Identity trends should be addressed with respect, openness

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For most American Indians, contemporary indigenous identity is tied to their membership or enrollment in a tribal community and whether they have ties to that community, engage in its culture and ceremonies, are considered part of the community, and have relatives living there. Indigenous people maintain that their tribal communities have rights to self-government from time immemorial and which precede the formation of the United States. One main difference between ethnic identity and tribal or indigenous identity is that tribal people belong to a community with specific culture and territory, and exercise certain sovereignty. Ethnic groups may identify with a certain culture or history, but do not claim rights to self-government.

There are several million people in the United States who might be described as “ethnic” Indians. They are people who identify as an Indian person, but do not have direct connection to a specific Indian community or do not have communication with or even know their ancestral Native community. Ethnic identity is one way in which people have adapted to the cultural and human diversity of the contemporary world.

We need to confront the world not by changing our beliefs, but by finding ways to preserve our cultural identities and beliefs while creatively facing contemporary challenges.

One can argue, though, that an interpretation of the world that addresses ethnic identity but does not conceptualize tribal or indigenous identity does a disservice to tribal communities and indigenous identity. The problem here is not that ethnic identities are wrong or undesirable, but rather that ethnic and indigenous identities need to understand and respect each other. Unfortunately, ethnic identities tend to overlook indigenous identities by not recognizing indigenous land, self-government, and sovereignty issues. In this way, ethnic and indigenous identities currently are not entirely compatible, often leading to misunderstandings and conflict between the two points of view. Most likely, indigenous and ethnic identities will continue to struggle, and many indigenous peoples will likely feel oppressed by a point of view that many people believe is a progressive movement.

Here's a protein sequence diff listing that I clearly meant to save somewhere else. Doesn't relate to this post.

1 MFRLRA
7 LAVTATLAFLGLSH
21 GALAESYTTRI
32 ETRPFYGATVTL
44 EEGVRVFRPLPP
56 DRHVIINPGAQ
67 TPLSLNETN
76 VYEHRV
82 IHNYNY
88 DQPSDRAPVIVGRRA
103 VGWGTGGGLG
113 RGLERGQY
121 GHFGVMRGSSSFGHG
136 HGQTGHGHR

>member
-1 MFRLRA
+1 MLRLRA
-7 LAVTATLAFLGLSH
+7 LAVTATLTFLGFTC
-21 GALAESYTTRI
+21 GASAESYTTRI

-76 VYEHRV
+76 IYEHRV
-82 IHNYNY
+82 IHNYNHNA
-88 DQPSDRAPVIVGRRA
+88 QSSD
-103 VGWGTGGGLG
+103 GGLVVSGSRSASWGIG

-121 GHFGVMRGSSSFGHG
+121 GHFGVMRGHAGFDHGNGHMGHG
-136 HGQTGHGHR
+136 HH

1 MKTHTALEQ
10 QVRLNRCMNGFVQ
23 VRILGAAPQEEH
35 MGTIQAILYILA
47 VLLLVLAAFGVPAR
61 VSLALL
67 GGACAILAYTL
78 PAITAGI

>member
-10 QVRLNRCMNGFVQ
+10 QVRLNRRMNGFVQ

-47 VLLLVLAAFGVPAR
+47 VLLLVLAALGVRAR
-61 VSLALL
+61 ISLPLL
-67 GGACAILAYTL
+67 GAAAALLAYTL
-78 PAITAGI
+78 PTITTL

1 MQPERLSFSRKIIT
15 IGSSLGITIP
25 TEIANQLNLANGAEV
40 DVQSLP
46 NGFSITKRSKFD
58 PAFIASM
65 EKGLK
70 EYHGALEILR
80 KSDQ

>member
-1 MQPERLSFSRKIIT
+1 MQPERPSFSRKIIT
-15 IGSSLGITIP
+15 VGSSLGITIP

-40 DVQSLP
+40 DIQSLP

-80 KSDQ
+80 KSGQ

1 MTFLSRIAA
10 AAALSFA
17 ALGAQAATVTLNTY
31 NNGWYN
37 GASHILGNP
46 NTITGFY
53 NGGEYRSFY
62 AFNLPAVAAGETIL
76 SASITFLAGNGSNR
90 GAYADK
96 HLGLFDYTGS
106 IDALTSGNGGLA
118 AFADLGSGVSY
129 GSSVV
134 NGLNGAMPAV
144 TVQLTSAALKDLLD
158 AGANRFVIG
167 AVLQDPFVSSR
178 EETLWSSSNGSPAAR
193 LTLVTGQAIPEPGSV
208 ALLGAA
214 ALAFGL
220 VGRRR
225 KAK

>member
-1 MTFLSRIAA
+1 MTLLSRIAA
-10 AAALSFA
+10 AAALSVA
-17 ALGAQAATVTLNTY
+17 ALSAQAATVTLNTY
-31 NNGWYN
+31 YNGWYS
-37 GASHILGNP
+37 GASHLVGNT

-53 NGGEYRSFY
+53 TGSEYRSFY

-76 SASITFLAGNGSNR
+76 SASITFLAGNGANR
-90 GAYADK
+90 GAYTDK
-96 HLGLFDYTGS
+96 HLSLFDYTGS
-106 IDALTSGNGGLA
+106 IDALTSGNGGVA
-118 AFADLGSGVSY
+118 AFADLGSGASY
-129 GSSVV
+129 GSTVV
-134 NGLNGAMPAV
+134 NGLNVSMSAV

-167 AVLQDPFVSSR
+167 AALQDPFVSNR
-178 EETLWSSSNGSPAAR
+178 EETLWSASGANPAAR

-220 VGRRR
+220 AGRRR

While there is much cultural diversity among Indian nations, tribal membership is increasingly based on fundamentally racial or ethnic criteria. These policies are, for the most part, devoid of indigenous cultural content. This may be the trend of the future, but it raises issues that should be openly discussed and considered in developing the future strategies of indigenous communities.

The more ethnic identities and nationalities supplant indigenous points of view, the greater the probability that indigenous peoples will lose their rationale for defending their rights to land, language, and self-determination. We need to confront the world not by changing our beliefs, but by finding ways to preserve our cultural identities and beliefs while creatively facing contemporary challenges. We need to preserve indigenous nations in ways that empower us, supports economic sustainability, preserves and upholds culture, and protects tribal self-government.